Rescued dancing sloth bear now enjoys the peaceful life at beautiful sanctuary
Sloth bears of India are commonly referred to as dancing bears or dancing sloth bears. A centuries old practice involves capturing the bears as cubs and knocking their teeth out so they are not a threat to their handlers. Hot pokers are used to pierce a hole through the snout to allow a rope to be passed through and tied in a manner that lets the handler to control the bears through pain. Fortunately, this practice was deemed cruel and illegal in the 1970s throughout all of India. But enforcement was lacking and the practice continued for decades.
This sloth bear can be seen enjoying a quiet moment to relax in a dirt hole, free from the worry and anxiety of its former life. It lives at WildlifeSOS in Agra, India along with many others of its kind. The bears exhibit more relaxed behavior here, often playing with other bears in moments of true joy and happiness.
WildlifeSOS is one of several organizations committed to stopping the torture. They have rescued and provided shelter for more than 620 of these beautiful animals. Their facility allows the bears to live a peaceful life in a setting that is as close as possible to what nature intended. The bears have an impressive amount of freedom, proper nutrition, mental stimulation, opportunities for socialization with other bears, and highly skilled veterinary care.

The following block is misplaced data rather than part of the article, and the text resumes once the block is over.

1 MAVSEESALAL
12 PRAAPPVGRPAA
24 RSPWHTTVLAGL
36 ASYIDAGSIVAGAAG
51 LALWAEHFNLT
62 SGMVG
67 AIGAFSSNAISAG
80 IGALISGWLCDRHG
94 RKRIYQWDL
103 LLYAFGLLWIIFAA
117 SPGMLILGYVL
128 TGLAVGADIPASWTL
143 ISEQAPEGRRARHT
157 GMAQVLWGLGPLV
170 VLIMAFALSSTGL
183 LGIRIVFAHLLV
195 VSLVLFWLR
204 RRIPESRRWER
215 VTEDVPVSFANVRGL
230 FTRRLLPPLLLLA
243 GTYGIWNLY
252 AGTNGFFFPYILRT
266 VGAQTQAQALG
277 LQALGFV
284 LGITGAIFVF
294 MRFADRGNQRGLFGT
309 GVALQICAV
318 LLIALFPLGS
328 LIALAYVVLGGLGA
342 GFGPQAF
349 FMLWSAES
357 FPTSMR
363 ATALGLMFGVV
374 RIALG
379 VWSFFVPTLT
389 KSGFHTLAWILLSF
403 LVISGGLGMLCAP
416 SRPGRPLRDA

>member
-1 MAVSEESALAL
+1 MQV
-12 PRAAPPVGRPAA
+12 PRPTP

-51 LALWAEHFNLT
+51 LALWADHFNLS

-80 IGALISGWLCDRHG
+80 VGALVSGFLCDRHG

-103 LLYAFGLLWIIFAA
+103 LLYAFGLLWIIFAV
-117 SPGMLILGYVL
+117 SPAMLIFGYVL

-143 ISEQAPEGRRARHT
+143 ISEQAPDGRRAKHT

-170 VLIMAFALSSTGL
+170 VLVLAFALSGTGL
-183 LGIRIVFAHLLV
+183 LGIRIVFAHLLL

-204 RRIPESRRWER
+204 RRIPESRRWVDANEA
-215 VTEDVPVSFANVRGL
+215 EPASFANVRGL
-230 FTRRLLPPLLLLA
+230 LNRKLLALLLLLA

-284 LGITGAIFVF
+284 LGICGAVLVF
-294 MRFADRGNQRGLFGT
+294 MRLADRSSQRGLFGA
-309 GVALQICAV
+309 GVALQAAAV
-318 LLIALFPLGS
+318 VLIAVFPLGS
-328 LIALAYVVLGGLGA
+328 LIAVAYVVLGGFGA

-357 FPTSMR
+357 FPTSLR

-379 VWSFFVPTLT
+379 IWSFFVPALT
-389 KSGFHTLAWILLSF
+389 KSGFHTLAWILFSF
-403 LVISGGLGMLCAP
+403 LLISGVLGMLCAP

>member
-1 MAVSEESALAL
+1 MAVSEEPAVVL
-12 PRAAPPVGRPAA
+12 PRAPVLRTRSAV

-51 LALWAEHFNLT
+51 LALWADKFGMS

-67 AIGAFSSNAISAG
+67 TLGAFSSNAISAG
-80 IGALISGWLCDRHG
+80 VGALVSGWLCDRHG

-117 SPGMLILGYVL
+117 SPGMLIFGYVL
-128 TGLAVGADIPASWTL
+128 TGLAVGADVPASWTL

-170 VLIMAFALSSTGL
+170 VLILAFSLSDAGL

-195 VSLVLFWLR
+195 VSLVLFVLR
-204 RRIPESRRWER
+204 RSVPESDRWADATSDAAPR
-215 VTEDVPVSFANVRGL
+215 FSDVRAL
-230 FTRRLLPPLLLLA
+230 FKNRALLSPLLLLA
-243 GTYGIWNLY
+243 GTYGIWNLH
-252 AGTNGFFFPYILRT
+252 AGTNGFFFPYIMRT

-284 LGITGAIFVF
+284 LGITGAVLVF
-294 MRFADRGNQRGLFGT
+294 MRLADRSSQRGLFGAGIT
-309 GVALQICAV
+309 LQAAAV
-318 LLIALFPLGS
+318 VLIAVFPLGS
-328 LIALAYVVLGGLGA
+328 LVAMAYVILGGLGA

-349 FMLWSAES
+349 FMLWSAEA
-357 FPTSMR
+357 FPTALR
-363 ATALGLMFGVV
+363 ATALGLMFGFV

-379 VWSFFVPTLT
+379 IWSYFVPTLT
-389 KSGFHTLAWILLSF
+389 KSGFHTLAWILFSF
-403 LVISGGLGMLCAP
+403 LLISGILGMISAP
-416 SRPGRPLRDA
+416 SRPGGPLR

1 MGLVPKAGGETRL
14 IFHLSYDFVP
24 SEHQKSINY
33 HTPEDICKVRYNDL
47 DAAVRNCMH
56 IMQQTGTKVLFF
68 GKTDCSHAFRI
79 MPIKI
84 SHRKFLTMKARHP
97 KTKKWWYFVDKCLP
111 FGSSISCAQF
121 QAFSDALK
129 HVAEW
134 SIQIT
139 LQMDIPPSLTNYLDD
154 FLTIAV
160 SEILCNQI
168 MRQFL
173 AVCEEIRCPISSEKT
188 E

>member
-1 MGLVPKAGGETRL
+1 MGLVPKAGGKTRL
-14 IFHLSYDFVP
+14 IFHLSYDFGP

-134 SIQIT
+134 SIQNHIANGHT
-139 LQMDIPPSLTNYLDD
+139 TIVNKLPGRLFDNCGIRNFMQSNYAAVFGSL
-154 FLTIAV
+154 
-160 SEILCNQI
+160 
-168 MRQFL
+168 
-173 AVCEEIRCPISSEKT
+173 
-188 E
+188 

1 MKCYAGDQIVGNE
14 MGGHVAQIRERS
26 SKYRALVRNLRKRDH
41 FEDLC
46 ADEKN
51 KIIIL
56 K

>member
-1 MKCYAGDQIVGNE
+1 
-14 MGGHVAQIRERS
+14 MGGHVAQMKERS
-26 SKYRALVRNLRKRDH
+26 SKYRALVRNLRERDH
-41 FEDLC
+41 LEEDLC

The oldest facility of its kind, it was established in 1995. Incredibly, they do not simply address the issue of caring for the bears. They also took a serious approach to training the Kalandars, the impoverished people who had exploited the bears for their own survival. Through education, retraining, and support, they were able to help these people gain better employment so they would see that their livelihoods were not threatened when the bears were rescued. This was a crucial step in eliminating the problem on a large scale instead of simply rescuing a bear to have it replaced by another. WildlifeSOS sent more than 1600 children to school. The people learned more marketable skills so they did not need to exploit the animals.
The rehabilitation model that has been created here helps both the people and the animals, eliminating the problem and the source of the problem at the same time. Anyone wishing to help support this centre can visit WildlifeSOS.org to make a donation or to volunteer.